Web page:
Development of a potent wound healing agent based on the liver fluke granulin structural fold

Bansal, Paramjit S., Smout, Michael J., Wilson, David, Cobos Caceres, Claudia, Dastpeyman, Mohadeseh, Sotillo, Javier, Seifert, Julia, Brindley, Paul J., Loukas, Alex, and Daly, Norelle L. (2017) Development of a potent wound healing agent based on the liver fluke granulin structural fold. Journal of Medicinal Chemistry, 60 (10). pp. 4258-4266.

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Abstract

Granulins are a family of protein growth factors that are involved in cell proliferation. An orthologue of granulin from the human parasitic liver fluke Opisthorchis viverrini, known as Ov-GRN-1, induces angiogenesis and accelerates wound repair. Recombinant Ov-GRN-1 production is complex and poses an obstacle for clinical development. To identify the bioactive region(s) of Ov-GRN-1, four truncated N-terminal analogues were synthesized and characterized structurally using NMR spectroscopy. Peptides that contained only two native disulfide bonds lack the characteristic granulin β-hairpin structure. Remarkably, the introduction of a non-native disulfide bond was critical for formation of β-hairpin structure. Despite this structural difference, both two and three disulfide-bonded peptides drove proliferation of a human cholangiocyte cell line and demonstrated potent wound healing in mice. Peptides derived from Ov-GRN-1 are leads for novel wound healing therapeutics, as they are likely less immunogenic than the full-length protein and more convenient to produce.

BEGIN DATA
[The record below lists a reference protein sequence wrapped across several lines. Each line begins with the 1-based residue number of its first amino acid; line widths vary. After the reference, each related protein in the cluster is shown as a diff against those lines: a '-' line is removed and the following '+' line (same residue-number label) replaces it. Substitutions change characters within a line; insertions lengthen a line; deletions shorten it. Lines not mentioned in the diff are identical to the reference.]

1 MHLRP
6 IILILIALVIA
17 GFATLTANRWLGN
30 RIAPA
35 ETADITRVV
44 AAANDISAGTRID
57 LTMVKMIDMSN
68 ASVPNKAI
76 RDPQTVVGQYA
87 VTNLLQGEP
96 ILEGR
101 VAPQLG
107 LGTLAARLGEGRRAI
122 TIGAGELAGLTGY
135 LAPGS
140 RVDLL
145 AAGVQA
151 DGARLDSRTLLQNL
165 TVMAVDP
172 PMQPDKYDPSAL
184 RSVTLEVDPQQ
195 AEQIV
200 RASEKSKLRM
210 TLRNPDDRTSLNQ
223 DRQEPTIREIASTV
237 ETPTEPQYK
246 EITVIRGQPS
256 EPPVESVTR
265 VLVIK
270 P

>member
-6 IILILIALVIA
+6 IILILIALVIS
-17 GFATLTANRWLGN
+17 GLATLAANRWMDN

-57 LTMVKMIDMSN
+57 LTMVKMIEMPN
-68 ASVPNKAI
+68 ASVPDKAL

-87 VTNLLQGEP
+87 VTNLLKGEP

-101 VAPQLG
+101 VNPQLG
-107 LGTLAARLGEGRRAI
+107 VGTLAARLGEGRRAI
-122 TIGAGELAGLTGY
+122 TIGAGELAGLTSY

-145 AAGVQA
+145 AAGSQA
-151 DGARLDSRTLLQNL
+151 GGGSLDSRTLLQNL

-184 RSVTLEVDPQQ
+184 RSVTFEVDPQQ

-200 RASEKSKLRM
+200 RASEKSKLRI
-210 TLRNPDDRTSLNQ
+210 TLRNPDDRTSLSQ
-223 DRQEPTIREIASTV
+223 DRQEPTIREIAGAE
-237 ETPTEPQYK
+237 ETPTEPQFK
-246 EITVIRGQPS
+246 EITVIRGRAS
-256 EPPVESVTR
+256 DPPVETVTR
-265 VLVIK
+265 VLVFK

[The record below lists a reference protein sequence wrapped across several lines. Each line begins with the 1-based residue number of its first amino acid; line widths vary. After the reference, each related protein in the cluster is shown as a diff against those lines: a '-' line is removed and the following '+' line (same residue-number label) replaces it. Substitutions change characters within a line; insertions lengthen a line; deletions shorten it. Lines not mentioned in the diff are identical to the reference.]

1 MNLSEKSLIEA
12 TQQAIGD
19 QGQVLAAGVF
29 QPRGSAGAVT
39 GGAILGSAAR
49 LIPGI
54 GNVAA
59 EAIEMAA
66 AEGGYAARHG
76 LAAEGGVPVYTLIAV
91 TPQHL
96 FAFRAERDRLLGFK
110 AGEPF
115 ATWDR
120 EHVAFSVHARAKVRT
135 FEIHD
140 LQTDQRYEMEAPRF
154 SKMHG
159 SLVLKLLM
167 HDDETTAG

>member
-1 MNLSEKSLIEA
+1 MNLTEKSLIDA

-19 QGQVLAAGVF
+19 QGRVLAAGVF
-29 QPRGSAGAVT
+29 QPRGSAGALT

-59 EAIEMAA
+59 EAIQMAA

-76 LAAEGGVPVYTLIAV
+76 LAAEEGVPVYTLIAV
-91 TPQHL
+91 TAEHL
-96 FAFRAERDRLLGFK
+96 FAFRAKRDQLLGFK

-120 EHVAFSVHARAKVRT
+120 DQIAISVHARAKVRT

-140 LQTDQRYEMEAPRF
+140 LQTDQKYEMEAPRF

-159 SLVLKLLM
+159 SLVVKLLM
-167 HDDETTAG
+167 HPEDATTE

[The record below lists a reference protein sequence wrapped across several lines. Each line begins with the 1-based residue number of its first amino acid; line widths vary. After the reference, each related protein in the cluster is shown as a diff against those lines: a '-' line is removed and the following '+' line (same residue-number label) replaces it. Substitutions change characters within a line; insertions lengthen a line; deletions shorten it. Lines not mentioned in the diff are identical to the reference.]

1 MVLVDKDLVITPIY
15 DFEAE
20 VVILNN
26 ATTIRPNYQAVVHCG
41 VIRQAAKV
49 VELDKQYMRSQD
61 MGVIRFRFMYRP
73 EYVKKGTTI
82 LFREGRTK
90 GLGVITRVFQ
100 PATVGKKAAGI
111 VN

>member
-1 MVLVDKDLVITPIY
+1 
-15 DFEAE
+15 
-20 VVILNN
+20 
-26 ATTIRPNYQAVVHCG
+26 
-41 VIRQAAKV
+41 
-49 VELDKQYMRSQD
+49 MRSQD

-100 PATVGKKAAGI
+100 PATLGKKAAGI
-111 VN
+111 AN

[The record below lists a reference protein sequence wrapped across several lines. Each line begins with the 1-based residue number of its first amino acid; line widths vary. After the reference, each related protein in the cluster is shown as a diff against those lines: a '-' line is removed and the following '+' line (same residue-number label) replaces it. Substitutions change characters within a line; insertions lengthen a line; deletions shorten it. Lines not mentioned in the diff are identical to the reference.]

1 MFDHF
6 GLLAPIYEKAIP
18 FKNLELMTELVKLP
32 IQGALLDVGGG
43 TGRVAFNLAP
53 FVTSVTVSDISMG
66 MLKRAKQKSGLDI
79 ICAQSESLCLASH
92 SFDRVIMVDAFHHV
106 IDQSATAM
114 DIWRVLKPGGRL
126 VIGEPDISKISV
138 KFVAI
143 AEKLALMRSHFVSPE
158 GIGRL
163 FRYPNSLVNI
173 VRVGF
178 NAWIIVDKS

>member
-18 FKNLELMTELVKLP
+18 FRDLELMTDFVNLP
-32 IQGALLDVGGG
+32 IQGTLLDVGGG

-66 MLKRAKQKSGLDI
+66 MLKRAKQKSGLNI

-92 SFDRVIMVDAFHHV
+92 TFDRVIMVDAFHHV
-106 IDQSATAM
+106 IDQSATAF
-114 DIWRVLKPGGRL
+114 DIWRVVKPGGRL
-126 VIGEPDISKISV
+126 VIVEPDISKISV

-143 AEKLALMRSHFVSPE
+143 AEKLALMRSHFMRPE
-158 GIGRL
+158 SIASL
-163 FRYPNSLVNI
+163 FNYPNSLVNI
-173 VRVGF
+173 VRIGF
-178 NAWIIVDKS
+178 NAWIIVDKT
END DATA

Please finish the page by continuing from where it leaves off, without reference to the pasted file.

Item ID: 51745
Item Type: Article (Research - C1)
ISSN: 1520-4804
Funders: National Cancer Institute (NCI), National Health and Medical Research Council (NHMRC), Australian Research Council (ARC)
Projects and Grants: NCI R01CA164719, NHMRC 1037304, NHMRC 1020114, ARC FF110100226
Date Deposited: 11 Dec 2017 04:31
FoR Codes: 11 MEDICAL AND HEALTH SCIENCES > 1101 Medical Biochemistry and Metabolomics > 110106 Medical Biochemistry: Proteins and Peptides (incl Medical Proteomics) @ 100%
SEO Codes: 97 EXPANDING KNOWLEDGE > 970106 Expanding Knowledge in the Biological Sciences @ 100%
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